groklaw.net: Microsoft seems to be trying to get its own personal unfair competition laws passed state by state, so it can sue US companies who get parts from overseas companies who used pirated Microsoft software anywhere in their business.
mrpogson.com: M$ is suing folks for using Android/Linux to make a few dollars and to annoy people.
reuters.com: The operator of LimeWire, a once-popular file-sharing service shut down last year for copyright infringement, has settled a lawsuit brought by music publishers.
businesswire.com (PR): Red Hat, Inc. has continued its efforts to improve the U.S. patent system and to challenge poor quality software patents. Red Hat joined a large group of companies in an amicus brief to the Supreme Court which explained that the burden of proof applied to invalidate patents impedes innovation and should be changed.
Can artists actually make money on a free software driven free culture project? Having established the motivations and the basic principles in the first two parts, I’m going to look at the big picture here:
h-online.com: On their web sites, George Hotz, who became known for his iPhone and PS3 hacks, and the fail0verflow hacker group, have published three statements of complaint made by legal representatives of Sony Computer Entertainment America (SCEA) against Hotz and four alleged members of fail0verflow at the District Court for the Northern District of California in San Francisco.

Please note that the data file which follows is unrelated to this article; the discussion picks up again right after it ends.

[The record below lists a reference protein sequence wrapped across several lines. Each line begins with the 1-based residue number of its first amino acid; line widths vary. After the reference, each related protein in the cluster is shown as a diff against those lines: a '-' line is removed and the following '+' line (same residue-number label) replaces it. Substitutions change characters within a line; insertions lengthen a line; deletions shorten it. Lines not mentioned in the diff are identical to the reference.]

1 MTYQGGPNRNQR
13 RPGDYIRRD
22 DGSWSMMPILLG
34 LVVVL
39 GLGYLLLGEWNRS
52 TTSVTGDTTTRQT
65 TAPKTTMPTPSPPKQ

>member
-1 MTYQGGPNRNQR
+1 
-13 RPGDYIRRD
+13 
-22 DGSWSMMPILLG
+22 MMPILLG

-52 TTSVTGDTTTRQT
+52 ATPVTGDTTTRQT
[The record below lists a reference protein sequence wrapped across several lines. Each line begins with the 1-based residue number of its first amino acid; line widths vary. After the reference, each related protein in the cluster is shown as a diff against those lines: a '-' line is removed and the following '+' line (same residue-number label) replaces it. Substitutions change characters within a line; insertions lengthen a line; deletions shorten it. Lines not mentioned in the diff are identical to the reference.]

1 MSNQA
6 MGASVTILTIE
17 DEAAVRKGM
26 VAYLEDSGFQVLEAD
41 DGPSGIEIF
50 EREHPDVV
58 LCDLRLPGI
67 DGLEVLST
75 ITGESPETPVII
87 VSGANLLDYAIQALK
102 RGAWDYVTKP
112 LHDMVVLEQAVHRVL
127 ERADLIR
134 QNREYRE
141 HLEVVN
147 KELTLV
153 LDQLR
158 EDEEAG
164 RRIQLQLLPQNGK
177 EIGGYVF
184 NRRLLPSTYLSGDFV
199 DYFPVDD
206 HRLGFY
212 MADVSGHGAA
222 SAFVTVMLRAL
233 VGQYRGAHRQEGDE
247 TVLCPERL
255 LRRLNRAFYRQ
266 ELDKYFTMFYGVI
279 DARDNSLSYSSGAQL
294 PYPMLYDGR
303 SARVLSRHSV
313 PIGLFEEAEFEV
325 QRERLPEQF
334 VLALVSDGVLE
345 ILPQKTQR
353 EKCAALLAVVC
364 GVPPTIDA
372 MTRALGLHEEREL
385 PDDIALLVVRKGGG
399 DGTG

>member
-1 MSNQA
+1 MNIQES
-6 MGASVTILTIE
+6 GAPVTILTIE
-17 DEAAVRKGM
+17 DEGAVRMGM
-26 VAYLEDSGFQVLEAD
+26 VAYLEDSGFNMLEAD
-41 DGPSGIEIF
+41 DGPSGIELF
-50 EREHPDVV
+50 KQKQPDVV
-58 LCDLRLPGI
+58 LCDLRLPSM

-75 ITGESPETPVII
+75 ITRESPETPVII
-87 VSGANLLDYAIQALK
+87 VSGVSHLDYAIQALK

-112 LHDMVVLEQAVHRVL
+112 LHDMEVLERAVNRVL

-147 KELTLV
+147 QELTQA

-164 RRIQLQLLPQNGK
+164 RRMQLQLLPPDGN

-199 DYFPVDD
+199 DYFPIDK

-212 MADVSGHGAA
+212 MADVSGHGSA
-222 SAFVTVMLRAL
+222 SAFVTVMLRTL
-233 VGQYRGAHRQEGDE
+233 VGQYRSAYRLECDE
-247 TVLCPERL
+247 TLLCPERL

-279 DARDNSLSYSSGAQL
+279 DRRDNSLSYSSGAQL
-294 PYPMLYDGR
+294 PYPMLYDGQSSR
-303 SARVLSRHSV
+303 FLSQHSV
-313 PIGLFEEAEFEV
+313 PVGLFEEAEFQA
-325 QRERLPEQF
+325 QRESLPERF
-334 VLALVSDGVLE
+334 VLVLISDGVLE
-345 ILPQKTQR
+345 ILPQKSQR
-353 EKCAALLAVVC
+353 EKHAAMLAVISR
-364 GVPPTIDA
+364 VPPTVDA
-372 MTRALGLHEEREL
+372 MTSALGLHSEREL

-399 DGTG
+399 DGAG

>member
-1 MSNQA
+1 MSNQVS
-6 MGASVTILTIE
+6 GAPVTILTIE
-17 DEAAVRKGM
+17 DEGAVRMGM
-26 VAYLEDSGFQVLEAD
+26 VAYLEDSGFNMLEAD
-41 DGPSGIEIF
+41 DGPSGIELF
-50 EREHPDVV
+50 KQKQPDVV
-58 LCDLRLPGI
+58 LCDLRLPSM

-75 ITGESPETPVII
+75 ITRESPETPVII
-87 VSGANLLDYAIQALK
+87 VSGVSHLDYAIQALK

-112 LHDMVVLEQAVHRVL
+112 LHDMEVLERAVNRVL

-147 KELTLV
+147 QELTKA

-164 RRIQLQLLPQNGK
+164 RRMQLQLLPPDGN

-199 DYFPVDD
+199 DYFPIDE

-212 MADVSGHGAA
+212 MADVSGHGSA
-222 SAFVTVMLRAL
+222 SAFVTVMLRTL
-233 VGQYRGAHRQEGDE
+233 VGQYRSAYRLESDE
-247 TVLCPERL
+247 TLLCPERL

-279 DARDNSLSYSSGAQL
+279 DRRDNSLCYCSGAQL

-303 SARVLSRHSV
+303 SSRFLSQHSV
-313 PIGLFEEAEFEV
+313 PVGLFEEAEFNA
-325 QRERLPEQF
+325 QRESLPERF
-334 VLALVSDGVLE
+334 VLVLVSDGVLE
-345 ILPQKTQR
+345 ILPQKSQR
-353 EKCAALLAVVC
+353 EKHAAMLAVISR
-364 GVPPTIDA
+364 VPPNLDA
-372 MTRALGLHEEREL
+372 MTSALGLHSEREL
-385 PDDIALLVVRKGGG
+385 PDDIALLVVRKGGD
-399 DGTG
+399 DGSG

- So. What Now?
- Dear PJ: Please Don't Quit Groklaw
- I Figured Out What to Explain to You Next: Bylaws -- And a Word to the OpenSUSE Guys
- Red Hat to pay $20 million to settle lawsuit
- Red Hat’s New Strategies For Enterprise And SMB
gigaom.com: When patent troll Acacia sued Red Hat in 2007, it ended with a bang: Acacia’s patents were invalidated by the court, and all software developers, open-source or not, had one less legal risk to cope with. So, why is the outcome of Red Hat’s next tangle with Acacia being kept secret?